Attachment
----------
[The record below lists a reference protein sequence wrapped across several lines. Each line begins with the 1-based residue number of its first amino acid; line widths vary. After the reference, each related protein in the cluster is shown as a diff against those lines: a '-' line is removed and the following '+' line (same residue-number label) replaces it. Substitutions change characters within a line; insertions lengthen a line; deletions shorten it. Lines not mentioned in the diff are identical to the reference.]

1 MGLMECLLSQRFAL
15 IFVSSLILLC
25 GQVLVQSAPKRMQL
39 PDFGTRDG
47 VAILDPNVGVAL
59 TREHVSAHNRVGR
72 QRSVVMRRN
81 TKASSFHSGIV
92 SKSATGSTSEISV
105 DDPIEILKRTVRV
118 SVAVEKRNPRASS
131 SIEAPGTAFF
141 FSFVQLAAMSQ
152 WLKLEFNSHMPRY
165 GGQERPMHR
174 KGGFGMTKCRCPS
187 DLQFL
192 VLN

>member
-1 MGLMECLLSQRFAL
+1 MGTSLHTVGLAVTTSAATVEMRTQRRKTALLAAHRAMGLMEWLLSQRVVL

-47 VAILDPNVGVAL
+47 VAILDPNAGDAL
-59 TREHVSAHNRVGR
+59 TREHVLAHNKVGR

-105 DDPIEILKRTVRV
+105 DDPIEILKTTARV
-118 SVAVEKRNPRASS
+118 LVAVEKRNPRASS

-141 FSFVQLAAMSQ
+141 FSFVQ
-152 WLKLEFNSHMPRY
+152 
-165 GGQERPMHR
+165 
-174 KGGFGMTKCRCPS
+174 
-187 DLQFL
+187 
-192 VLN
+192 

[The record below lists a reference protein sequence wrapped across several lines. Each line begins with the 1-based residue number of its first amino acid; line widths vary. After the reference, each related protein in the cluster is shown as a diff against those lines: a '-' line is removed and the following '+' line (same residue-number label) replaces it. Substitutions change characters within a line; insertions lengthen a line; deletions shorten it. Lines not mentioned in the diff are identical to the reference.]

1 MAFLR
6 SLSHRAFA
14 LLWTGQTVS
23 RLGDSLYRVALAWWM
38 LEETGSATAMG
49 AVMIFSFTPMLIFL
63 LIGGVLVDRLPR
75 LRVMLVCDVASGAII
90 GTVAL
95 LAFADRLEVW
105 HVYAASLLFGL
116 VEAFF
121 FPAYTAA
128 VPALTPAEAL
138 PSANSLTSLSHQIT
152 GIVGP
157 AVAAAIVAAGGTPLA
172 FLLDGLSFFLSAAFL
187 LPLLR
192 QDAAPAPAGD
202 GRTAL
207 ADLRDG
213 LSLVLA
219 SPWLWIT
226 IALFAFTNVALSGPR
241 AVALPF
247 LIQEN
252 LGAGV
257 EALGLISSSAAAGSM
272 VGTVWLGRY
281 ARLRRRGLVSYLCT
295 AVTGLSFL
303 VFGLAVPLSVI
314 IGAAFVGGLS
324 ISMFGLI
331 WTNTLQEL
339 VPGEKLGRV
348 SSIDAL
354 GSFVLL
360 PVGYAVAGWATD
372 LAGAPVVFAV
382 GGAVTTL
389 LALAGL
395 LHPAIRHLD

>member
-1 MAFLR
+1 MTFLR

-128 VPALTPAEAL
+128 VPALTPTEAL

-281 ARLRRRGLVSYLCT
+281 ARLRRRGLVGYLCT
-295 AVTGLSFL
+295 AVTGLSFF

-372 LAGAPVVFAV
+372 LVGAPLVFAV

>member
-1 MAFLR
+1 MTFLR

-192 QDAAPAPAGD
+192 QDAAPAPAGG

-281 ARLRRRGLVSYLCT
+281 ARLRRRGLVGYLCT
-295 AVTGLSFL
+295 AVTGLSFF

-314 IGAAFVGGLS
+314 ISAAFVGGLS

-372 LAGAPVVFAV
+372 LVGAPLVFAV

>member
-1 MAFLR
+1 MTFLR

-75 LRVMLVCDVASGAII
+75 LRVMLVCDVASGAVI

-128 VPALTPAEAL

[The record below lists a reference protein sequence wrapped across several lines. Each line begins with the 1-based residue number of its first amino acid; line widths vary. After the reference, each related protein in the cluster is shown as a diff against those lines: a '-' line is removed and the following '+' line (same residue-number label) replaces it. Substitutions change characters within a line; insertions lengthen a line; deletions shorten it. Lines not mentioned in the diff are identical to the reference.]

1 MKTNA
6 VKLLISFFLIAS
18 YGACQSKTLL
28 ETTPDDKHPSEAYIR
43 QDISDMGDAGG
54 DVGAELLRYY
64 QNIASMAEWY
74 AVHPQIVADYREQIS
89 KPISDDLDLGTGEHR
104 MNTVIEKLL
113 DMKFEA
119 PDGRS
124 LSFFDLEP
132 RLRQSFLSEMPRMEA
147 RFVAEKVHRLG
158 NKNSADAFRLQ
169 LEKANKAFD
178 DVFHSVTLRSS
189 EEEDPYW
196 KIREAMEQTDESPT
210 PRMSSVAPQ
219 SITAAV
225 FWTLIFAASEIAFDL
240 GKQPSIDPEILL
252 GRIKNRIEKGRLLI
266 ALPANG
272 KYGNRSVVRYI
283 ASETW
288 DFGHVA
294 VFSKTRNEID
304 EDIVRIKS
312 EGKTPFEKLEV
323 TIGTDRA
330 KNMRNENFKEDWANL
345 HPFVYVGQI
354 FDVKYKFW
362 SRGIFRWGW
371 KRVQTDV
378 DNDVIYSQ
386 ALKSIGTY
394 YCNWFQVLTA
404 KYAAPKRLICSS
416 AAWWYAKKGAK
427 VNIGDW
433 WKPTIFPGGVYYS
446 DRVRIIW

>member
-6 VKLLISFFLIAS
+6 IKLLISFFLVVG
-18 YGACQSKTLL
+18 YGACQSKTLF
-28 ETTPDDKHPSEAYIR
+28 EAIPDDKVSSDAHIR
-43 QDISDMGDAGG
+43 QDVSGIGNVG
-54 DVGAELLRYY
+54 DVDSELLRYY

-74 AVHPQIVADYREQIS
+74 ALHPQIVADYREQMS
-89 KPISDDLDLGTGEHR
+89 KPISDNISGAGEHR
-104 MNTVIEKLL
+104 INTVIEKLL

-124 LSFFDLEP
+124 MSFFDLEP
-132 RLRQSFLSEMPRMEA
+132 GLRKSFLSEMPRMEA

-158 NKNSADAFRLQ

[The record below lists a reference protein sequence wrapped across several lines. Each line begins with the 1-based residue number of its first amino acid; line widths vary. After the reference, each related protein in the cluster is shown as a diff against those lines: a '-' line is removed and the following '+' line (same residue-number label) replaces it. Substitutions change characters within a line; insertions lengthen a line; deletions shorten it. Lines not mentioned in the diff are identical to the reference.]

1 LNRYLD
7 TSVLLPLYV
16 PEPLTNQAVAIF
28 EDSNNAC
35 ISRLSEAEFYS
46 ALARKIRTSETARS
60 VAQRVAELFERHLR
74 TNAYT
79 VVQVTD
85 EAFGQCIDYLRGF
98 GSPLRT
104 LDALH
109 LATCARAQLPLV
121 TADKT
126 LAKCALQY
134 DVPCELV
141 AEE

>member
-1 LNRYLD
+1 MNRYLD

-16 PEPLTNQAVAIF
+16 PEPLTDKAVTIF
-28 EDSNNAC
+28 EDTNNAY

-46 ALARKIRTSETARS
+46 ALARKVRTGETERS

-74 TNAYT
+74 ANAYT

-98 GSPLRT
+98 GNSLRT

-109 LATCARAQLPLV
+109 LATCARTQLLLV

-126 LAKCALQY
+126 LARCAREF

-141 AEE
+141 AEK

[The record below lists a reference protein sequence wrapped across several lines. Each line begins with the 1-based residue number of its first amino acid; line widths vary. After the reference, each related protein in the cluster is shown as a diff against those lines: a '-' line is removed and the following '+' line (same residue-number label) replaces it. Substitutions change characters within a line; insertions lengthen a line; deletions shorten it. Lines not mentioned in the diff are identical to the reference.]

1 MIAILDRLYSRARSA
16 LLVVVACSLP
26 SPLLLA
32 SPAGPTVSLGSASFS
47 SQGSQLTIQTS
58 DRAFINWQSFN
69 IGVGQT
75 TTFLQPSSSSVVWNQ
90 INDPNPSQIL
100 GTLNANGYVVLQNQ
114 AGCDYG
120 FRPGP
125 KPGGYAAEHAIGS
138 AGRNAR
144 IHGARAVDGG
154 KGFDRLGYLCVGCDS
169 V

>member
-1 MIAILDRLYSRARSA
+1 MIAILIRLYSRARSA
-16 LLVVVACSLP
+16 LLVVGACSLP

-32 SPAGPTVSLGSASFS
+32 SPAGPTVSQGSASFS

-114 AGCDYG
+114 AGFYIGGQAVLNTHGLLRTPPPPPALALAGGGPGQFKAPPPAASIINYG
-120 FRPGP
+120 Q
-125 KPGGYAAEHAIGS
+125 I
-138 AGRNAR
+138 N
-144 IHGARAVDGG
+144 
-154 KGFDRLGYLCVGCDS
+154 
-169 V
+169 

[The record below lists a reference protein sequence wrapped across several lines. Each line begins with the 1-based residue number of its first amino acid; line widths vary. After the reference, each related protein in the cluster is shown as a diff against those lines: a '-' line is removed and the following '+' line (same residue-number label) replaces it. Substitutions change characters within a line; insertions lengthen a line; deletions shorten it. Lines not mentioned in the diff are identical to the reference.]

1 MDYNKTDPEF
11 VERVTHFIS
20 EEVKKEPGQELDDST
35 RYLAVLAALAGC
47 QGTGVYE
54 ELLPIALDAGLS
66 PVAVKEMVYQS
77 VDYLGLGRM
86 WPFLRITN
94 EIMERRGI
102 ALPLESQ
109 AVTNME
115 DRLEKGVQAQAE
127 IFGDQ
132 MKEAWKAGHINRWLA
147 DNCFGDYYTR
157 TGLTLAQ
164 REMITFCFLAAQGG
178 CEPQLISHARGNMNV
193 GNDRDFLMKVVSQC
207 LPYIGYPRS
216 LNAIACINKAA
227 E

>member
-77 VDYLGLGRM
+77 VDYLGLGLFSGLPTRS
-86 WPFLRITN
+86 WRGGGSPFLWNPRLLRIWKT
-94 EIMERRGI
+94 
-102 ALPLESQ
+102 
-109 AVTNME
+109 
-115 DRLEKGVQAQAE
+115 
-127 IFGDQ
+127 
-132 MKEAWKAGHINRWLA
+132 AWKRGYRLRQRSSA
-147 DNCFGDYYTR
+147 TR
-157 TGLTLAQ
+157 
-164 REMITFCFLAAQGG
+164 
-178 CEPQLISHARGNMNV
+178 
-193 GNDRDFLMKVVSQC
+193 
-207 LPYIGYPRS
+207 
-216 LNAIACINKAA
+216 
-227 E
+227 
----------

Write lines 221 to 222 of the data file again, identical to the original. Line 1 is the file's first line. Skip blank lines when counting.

+126 LARCAREF

-141 AEE